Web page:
Ottawa, September 11, 2012 — Beginning at 12:01 a.m. EDT today citizens of St. Lucia, St. Vincent and the Grenadines (St. Vincent), Namibia, Botswana, and Swaziland now require a visa to travel to Canada, Citizenship, Immigration and Multiculturalism Minister Jason Kenney announced.
For the first 48 hours, or until 11:59 a.m. September 12, citizens of these countries who are in transit to Canada at the time the visa requirement takes effect will be able to receive a Temporary Resident Permit on arrival in Canada, free of charge, if they are not otherwise inadmissible to Canada.
“We continue to welcome genuine visitors to Canada,” said Minister Kenney. “However, these visa requirements will give us a greater ability to manage the flow of people into Canada.”
This change will allow Citizenship and Immigration Canada (CIC) and its partners to screen more travellers for security risks prior to their arrival in Canada. This will help significantly reduce the risk that individuals engaged in organized crime or the trafficking of persons could gain entry to Canada.
A key reason why the Government has imposed visa requirements on St. Lucia and St. Vincent is unreliable travel documents. In particular, criminals from these countries can legally change their names and acquire new passports. In some instances, people who were removed from Canada as security risks later returned using different passports. In the cases of Namibia, Botswana and Swaziland, human trafficking, especially of minors, and fraudulent documents are significant concerns.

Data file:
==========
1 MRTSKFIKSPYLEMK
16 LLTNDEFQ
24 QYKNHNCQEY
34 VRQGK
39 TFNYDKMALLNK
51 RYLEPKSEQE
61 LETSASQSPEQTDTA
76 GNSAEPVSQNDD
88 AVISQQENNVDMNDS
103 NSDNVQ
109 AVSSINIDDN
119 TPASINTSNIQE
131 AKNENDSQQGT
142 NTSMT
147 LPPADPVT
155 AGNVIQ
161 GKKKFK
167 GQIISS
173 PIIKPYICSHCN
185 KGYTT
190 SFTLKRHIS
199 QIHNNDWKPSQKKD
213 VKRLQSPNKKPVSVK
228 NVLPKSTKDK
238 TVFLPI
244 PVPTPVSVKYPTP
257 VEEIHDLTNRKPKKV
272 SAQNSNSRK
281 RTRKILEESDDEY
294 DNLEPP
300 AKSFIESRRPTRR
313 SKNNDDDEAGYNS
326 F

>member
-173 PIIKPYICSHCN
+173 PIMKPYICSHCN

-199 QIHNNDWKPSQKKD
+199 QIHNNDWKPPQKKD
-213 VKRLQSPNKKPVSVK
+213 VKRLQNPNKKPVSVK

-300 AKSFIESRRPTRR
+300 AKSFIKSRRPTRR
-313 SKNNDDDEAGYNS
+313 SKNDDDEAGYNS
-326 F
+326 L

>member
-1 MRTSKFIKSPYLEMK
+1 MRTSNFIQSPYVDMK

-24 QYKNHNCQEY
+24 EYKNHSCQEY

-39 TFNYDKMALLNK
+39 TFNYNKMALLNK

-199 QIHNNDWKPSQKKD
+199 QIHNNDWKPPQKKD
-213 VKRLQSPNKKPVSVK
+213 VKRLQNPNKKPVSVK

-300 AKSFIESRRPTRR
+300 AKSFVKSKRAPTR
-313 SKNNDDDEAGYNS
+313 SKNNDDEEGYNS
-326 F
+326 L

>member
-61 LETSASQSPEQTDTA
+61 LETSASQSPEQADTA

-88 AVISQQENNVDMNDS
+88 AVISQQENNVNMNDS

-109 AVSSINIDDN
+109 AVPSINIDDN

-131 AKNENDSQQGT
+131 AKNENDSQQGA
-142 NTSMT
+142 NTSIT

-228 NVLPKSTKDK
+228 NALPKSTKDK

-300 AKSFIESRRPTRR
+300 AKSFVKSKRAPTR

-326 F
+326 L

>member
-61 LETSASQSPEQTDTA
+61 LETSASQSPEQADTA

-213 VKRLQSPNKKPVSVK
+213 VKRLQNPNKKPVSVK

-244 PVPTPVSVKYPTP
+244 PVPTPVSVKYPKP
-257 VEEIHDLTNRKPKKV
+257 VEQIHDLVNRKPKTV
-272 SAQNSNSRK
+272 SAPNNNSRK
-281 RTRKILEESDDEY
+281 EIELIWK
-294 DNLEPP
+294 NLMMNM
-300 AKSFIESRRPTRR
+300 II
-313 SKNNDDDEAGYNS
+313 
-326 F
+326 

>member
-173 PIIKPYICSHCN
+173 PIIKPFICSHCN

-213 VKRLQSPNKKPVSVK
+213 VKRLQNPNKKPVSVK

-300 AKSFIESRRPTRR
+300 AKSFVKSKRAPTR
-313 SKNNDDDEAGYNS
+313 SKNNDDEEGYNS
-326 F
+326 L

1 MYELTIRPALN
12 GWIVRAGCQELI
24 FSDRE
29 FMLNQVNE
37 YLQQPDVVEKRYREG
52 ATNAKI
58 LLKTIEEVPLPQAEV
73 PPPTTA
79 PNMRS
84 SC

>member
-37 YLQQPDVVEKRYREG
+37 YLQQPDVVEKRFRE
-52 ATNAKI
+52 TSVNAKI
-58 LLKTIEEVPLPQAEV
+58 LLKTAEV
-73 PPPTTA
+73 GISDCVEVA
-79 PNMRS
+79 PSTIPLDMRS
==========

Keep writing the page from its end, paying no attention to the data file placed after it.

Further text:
“These requirements will better protect the safety of Canadians by preventing foreign criminals from coming to Canada in the first place,” said Minister Kenney.
Canada regularly reviews its visa requirements toward other countries. Countries are aware that they have a responsibility to satisfy certain conditions to receive a visa exemption.
This visa policy change means that nationals from St. Lucia, St. Vincent, Namibia, Botswana and Swaziland who want to travel to Canada will first need to apply for a visitor visa and meet the requirements to receive one.
It is up to applicants to satisfy visa officers that their visit to Canada is temporary and they will not overstay their authorized stay; have enough money to cover their stay; are in good health; do not have a criminal record; and are not a security risk to Canadians. These requirements are the same for anyone who wants to visit Canada.
Applicants from St. Lucia and St. Vincent can now submit their applications by mail or in person to the Canadian visa office in Port of Spain, Trinidad and Tobago. Applications will be accepted by the visa office in Pretoria, South Africa, for those from Namibia, Botswana and Swaziland. In the months ahead travellers to Canada will be able to apply online for all temporary visas.
This decision will further strengthen the immigration and asylum systems, and it complements the measures the government is implementing this year under the Protecting Canada’s Immigration System Act, which recently received Royal Assent, and those proposed in Bill C-43, the Faster Removal of Foreign Criminals Act.
“The Government of Canada remains committed to preserving the security of our borders and immigration system, and to protecting the safety of Canadians,” said Minister Kenney.
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Citizenship and Immigration Canada
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